Breathing artifacts are common in coronary CT angiography (CCTA) with 64-slice multidetector CT (MDCT), and can adversely affect the diagnostic value of the exam, according to a retrospective review presented Tuesday at the 2009 annual meeting of the American Roentgen Ray Society (ARRS) in Boston.
Felipe Torres, MD, from the Toronto General Hospital, University of Toronto, who presented the study, said its purpose was to evaluate breathing artifacts in CCTA performed with 64-row MDCT (Toshiba America Medical Systems) and the effect of these artifacts on vessel evaluability.
The researchers reviewed 115 consecutive CTCA studies performed on a 64-slice MDCT for exclusion of native coronary artery disease during March and April, 2007 involving 63 males, with a mean age of 59.6 years
Torres and colleagues defined breathing artifacts (BA) as the occurrence of motion artifact in axial images and the presence of stair-step artifact in the thoracic wall on sagittal reformatted images. The presence of BA was graded on a three-point scale by two cardiac radiologists, as:
- No BA;
- Mild BA (blurring of vessels and bronchial walls on axial images, but stair-step artifact in the chest wall on sagittal reformations);
- Severe BA (stair-step artifact clearly visible on the chest wall on sagittal reformations).
They graded the effect of BA as evaluable or unevaluable.
Torres explained that patients at Toronto General undergo extensive breathing instructions, and practice exercised breath hold twice.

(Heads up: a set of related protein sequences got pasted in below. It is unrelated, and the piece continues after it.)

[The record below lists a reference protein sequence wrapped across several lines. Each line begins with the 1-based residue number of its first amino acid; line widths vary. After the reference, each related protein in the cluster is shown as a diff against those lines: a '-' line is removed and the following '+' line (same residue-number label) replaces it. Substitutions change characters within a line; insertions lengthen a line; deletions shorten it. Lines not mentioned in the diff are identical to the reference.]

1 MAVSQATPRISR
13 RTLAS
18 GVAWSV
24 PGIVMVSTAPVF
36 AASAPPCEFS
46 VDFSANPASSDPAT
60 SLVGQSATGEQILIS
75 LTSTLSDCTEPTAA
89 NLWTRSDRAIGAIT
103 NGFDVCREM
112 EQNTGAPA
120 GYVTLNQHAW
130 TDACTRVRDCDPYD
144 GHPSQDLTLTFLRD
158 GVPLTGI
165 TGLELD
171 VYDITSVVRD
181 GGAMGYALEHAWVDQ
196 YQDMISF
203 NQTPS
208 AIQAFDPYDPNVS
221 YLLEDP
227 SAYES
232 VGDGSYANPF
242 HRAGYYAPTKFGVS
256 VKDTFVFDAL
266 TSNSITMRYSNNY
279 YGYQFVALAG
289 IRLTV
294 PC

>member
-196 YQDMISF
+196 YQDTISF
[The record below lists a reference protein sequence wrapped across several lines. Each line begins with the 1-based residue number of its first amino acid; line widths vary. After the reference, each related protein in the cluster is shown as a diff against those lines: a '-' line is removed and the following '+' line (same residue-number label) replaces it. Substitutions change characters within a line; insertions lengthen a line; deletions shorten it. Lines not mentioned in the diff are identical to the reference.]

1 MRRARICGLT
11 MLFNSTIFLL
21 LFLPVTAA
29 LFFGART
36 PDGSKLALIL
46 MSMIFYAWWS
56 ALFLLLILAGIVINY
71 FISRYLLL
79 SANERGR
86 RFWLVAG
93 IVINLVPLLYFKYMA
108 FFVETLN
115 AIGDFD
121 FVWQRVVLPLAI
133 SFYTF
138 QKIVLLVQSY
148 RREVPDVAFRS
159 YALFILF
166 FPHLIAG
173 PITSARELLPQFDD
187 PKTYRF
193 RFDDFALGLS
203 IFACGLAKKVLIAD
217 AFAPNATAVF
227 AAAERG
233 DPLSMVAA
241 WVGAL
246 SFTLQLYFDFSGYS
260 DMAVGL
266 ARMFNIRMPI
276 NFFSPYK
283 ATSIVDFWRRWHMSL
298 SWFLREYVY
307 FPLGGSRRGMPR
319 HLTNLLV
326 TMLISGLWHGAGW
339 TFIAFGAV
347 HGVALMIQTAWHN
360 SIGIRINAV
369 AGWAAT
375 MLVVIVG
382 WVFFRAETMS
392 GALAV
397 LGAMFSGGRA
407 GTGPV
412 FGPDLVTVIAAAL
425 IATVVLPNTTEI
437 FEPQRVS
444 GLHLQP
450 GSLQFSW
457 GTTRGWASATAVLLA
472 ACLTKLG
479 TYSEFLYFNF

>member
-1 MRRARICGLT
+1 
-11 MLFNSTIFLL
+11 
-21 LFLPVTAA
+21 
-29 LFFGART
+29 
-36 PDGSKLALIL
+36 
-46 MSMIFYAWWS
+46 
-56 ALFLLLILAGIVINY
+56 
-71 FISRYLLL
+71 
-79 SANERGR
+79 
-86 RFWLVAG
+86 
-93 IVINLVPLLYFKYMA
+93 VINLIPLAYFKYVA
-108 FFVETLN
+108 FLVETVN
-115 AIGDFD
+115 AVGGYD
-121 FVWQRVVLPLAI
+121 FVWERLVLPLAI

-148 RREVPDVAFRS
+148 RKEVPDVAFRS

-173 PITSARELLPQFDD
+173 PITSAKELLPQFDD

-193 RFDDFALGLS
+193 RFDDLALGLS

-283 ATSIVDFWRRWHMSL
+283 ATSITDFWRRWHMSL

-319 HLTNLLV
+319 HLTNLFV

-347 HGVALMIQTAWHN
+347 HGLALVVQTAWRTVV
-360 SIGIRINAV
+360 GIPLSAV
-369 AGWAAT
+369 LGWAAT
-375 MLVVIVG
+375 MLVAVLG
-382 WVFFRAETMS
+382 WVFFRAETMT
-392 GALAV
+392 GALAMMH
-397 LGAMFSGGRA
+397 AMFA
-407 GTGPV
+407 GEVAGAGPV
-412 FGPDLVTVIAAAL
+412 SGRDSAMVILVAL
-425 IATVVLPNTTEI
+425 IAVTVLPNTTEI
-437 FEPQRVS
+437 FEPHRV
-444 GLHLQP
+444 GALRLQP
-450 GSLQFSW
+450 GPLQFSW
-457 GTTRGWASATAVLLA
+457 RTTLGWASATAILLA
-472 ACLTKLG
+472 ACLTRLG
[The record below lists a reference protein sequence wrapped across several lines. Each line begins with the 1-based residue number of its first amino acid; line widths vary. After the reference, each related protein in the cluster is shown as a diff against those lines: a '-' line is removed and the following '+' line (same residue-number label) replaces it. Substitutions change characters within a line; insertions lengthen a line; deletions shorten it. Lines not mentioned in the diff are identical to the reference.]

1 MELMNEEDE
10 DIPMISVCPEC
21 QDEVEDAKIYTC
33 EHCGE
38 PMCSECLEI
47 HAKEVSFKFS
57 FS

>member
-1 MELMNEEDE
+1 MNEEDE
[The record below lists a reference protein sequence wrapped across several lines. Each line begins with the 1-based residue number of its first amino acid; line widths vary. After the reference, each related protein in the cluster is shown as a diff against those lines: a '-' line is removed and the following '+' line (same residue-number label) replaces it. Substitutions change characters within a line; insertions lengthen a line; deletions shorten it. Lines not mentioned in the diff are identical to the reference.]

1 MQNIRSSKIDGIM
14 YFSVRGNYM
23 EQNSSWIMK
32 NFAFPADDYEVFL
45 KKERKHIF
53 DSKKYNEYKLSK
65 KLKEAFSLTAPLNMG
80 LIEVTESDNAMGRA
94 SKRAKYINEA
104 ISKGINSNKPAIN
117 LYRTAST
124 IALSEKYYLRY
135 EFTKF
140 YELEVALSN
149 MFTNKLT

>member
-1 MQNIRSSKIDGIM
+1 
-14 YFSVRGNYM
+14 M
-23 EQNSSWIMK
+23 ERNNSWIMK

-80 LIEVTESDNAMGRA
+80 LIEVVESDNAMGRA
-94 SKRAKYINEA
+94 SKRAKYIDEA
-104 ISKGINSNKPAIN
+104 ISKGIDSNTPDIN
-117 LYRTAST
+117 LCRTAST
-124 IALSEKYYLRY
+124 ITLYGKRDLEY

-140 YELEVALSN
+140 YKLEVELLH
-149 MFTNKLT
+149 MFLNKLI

The researchers found that BA were detected in 11.3 pecent. In 6.1 percent of these patients, respiratory motion caused at least one unevaluable coronary artery segment. For the studies affected by BA, the mean number of coronary segments affected was 2.7, and the mean number of nonevaluable segments was 2.2.
Torres said that there was no association between the occurrence of BA and age, sex, body mass index, history of asthma or chronic obstructive pulmonary disease, use of beta-blocker and scan duration. Patients experiencing BA had a higher median heart rate (84.8 bpm), compared with those who did not (58.1 bpm). He added that they administered beta blockers for patients whose heart rate was higher than 65 bpm.
Overall, the researchers found that BA adversely affected the diagnostic value of the examination in 6.1 percent of patients.
However, Torres said that "the decision to rescan is a complicated question, and needs to be judged on an individual basis, taking into consideration the effects of the stress test."